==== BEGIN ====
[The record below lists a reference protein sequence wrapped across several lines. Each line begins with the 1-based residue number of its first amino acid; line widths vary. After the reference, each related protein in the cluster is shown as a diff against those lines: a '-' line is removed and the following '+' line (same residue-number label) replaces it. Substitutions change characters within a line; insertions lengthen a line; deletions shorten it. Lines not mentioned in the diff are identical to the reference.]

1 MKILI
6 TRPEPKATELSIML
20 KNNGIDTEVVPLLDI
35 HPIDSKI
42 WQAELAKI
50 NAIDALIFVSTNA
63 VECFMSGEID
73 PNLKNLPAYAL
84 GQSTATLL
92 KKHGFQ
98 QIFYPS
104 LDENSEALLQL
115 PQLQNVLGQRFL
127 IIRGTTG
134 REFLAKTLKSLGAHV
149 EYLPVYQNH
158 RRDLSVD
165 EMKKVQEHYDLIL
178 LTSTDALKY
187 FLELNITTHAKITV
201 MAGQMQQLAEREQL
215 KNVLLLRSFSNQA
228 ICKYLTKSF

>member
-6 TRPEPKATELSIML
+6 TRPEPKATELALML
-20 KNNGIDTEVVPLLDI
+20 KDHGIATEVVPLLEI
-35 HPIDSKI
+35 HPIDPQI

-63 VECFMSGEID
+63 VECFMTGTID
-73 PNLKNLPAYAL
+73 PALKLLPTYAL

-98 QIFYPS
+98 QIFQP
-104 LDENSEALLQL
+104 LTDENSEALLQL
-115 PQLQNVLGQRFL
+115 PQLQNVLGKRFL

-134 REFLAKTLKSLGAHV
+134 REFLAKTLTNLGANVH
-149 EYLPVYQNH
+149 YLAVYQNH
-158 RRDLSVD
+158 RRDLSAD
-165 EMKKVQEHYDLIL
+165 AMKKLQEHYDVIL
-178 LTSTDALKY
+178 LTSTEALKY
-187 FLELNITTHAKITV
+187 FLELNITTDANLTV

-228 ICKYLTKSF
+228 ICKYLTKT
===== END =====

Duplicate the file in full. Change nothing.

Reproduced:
[The record below lists a reference protein sequence wrapped across several lines. Each line begins with the 1-based residue number of its first amino acid; line widths vary. After the reference, each related protein in the cluster is shown as a diff against those lines: a '-' line is removed and the following '+' line (same residue-number label) replaces it. Substitutions change characters within a line; insertions lengthen a line; deletions shorten it. Lines not mentioned in the diff are identical to the reference.]

1 MKILI
6 TRPEPKATELSIML
20 KNNGIDTEVVPLLDI
35 HPIDSKI
42 WQAELAKI
50 NAIDALIFVSTNA
63 VECFMSGEID
73 PNLKNLPAYAL
84 GQSTATLL
92 KKHGFQ
98 QIFYPS
104 LDENSEALLQL
115 PQLQNVLGQRFL
127 IIRGTTG
134 REFLAKTLKSLGAHV
149 EYLPVYQNH
158 RRDLSVD
165 EMKKVQEHYDLIL
178 LTSTDALKY
187 FLELNITTHAKITV
201 MAGQMQQLAEREQL
215 KNVLLLRSFSNQA
228 ICKYLTKSF

>member
-6 TRPEPKATELSIML
+6 TRPEPKATELALML
-20 KNNGIDTEVVPLLDI
+20 KDHGIATEVVPLLEI
-35 HPIDSKI
+35 HPIDPQI

-63 VECFMSGEID
+63 VECFMTGTID
-73 PNLKNLPAYAL
+73 PALKLLPTYAL

-98 QIFYPS
+98 QIFQP
-104 LDENSEALLQL
+104 LTDENSEALLQL
-115 PQLQNVLGQRFL
+115 PQLQNVLGKRFL

-134 REFLAKTLKSLGAHV
+134 REFLAKTLTNLGANVH
-149 EYLPVYQNH
+149 YLAVYQNH
-158 RRDLSVD
+158 RRDLSAD
-165 EMKKVQEHYDLIL
+165 AMKKLQEHYDVIL
-178 LTSTDALKY
+178 LTSTEALKY
-187 FLELNITTHAKITV
+187 FLELNITTDANLTV

-228 ICKYLTKSF
+228 ICKYLTKT